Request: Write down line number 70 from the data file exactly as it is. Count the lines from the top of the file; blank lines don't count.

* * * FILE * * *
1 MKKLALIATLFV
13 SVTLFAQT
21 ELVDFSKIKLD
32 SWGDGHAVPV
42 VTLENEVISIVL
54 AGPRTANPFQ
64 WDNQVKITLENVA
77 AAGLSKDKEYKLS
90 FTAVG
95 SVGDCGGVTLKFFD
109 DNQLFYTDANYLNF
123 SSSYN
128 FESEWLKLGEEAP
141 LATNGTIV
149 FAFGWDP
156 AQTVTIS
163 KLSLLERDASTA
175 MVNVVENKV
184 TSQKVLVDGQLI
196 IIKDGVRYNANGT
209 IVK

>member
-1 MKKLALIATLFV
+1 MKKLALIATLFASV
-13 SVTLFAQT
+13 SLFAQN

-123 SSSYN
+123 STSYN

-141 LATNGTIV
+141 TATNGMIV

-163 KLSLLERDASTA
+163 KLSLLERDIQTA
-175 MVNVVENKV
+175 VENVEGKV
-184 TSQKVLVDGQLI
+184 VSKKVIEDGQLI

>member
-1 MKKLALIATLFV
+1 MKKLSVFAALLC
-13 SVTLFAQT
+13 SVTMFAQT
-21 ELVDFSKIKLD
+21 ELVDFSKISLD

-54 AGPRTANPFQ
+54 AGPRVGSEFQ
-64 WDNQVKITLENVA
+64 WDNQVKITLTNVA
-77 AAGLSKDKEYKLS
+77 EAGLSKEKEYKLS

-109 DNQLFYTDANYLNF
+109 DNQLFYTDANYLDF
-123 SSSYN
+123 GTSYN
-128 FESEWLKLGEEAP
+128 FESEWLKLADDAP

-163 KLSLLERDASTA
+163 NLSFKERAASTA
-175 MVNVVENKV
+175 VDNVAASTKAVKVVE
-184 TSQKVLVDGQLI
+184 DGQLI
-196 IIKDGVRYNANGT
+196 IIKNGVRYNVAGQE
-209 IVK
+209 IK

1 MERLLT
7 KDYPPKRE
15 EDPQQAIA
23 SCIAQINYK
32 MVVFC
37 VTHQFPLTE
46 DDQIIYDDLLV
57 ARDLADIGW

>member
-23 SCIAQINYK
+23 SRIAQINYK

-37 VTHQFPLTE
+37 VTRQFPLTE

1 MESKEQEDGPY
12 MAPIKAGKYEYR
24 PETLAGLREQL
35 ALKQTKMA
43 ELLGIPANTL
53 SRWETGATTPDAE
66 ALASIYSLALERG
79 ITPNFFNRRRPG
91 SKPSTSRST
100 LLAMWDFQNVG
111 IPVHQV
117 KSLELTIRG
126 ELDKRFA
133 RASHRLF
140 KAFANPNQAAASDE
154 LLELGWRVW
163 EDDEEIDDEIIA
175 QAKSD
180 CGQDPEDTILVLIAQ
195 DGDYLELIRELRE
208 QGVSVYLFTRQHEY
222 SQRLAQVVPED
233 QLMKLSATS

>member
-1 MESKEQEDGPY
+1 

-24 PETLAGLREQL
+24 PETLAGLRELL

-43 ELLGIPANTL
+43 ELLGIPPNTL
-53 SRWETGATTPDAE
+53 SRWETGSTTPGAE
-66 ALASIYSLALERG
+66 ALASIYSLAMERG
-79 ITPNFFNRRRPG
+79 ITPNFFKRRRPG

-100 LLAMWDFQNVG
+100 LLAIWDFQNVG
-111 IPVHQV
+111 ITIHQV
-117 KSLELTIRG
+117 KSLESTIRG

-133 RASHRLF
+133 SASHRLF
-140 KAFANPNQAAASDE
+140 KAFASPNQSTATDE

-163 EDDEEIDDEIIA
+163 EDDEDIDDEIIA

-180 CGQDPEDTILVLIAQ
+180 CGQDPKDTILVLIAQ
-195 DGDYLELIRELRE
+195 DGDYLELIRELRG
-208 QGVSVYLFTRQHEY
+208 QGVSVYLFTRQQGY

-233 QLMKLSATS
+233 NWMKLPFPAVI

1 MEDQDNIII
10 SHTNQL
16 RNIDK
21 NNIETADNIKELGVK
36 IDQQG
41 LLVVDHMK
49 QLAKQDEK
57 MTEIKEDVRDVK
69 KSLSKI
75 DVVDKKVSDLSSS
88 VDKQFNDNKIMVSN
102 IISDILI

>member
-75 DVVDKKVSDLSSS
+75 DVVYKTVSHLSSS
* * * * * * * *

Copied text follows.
32 MVVFC